On Sunday, a friend of mine, or a woman I used to know, stopped by my house. We are around the same age, and we briefly attended the same college. She found me on the Internet, and said she would be in the area. I felt obligated to invite her - I'm not sure why I felt obligated since I never
a) really knew her well and
b) never really liked her all that much.
Anyway, let's call her Agatha since that name suits her. Agatha is unmarried, child-free (this is my understanding of the new politically correct term for the sane), and has become something of a self help group junky. I sort of knew this from her holiday cards, but when she was there, in the flesh, it occurred to me that Agatha and I had about as much in common as Iceland and Somalia. She sat on my couch while three cats dozed in chairs and our gassy German shepherd wagged her tail. She was gassy because there is a bog near our house with these wonderfully graceful geese and Mazy had dined on goose poop during her previous night's walk. You can imagine the fragrance. (I did put the dog in the laundry room. Hey, I've got some manners left).
Agatha wanted to talk.
My husband works all day Sunday and we had two kids in the basement who were there because of serious trouble at home, plus my own three kids, and a month long houseguest from Malaysia. I put coffee on and tried to listen to Agatha's long, dusty stories about restaurants she had gone to in Italy, Germany and France. It seemed all the art and attractions in Europe had been replaced by restaurants.
"It's difficult to talk in this house," she said with sort of an edge.
I nodded. "There are kind of a lot of us here today."
"I could never do this," she said, "it's crazy with the phone and all these kids. Have you thought about why your life has gotten this way?"
I could feel the presence of invisible self help people gathering around Agatha, ready to assess my life.
"I guess choices," I said, pointedly glancing at the microwave clock. "Would you like any more coffee?"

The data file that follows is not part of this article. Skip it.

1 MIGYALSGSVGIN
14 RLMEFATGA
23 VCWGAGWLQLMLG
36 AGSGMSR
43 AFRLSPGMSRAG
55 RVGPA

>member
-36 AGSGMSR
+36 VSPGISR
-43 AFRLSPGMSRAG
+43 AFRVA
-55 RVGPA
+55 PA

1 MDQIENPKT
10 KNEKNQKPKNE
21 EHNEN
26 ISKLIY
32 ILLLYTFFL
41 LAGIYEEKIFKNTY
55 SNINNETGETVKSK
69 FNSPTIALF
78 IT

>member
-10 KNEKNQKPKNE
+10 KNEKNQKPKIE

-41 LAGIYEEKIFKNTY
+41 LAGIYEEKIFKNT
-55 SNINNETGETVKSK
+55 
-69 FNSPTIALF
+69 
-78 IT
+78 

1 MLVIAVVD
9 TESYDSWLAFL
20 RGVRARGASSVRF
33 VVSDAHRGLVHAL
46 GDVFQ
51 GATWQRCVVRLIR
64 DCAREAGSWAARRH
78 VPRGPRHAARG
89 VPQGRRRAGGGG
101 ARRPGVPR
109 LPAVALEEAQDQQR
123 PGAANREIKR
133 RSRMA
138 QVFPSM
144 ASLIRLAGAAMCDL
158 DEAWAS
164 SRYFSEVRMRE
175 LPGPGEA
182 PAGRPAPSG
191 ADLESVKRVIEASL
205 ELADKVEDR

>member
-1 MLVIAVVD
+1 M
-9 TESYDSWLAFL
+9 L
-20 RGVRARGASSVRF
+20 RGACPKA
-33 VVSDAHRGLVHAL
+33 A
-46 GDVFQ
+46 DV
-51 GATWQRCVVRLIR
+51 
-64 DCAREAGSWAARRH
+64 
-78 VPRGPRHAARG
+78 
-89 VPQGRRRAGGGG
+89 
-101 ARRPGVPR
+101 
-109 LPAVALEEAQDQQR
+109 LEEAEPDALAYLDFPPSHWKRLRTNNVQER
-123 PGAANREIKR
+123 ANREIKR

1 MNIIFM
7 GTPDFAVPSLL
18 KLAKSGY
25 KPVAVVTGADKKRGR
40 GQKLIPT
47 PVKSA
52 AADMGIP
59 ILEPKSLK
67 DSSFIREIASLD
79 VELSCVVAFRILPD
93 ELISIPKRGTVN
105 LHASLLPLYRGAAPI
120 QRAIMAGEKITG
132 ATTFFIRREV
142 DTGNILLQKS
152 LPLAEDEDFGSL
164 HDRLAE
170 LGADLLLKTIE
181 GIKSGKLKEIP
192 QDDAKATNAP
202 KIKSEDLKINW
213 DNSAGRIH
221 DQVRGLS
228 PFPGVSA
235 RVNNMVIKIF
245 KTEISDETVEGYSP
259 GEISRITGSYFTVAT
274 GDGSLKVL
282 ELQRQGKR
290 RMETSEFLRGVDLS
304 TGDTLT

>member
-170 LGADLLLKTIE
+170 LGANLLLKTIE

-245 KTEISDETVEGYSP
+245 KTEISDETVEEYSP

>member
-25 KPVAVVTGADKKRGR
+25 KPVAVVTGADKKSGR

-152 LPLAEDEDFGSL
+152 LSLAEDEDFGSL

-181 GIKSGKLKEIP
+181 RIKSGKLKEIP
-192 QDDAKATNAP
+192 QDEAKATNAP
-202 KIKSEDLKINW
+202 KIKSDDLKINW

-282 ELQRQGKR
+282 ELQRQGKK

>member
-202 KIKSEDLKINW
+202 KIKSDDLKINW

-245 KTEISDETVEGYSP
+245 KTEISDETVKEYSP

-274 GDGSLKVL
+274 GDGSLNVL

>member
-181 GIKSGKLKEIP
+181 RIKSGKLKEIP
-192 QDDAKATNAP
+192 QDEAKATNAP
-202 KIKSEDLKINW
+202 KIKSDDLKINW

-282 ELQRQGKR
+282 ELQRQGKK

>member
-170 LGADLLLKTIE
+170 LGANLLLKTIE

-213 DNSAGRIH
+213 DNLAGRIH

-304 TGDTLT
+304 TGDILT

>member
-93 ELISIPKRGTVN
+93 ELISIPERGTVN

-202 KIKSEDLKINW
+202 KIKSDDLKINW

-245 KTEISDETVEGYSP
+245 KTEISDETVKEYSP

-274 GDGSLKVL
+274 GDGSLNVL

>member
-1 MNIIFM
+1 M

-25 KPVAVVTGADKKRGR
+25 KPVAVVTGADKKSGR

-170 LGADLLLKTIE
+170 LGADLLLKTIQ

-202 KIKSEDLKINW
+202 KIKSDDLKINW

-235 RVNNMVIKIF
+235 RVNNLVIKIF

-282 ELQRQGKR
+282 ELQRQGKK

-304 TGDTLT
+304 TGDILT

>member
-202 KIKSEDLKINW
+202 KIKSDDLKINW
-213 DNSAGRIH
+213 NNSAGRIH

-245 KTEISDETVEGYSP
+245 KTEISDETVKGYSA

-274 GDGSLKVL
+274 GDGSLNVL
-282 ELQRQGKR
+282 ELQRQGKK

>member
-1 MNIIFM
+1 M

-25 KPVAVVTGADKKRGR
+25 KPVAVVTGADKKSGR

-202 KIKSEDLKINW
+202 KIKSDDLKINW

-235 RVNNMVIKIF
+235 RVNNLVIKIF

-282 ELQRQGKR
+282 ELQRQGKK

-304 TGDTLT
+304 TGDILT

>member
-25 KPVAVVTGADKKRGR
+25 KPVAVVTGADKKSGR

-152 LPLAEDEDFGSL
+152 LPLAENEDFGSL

HINT, HINT, HINT!!!!
"Love some," she said.
So I braced myself and put more coffee on.
Agatha was sitting in the living room when Philip walked past. "Hey, dude," he said to Agatha. The look on her face made her visit bearable.
"That's your son?"
"One of them."
"You heard him call me dude?"
"That's how they say hello."
"When I was a teenager, I never would have addressed ANY of my parents' friends that way. Never."
"Huh." But I said this particular "huh" in such a way that it could easily have been confused with a swear word.
Agatha looked at his snake bites, at his sagging pants, at the casual way he came over and put his arm around me. "Canya set me up with some juice, Mom?"
She watched him in the same manner I imagine Margaret Mead once watched the Samoans.
"Well," she said finally.
We said a stiff goodbye at the door without any promise of seeing one another again. I think Agatha had had enough of me for a life time.
"God, who was that angry lady?" my oldest guy asked. (He hadn't even give her a "hey dude").
"I went to school with her once. We used to be a little friendly. Kind of friends."
"With her? And you say we make bad choices in our friends."
"I don't think she'll be back too soon," I assured him. "This is all too messy for her."
"I thought the house looked pretty good," he said.
"I don't mean that..." then I saw the look on his face, and I knew he had understood what I meant. He had understood exactly. How could he not? He was part of our shared mess.
But I mean, really, what's not to love when you see this at the breakfast table? (Even if breakfast is at 11:30?)---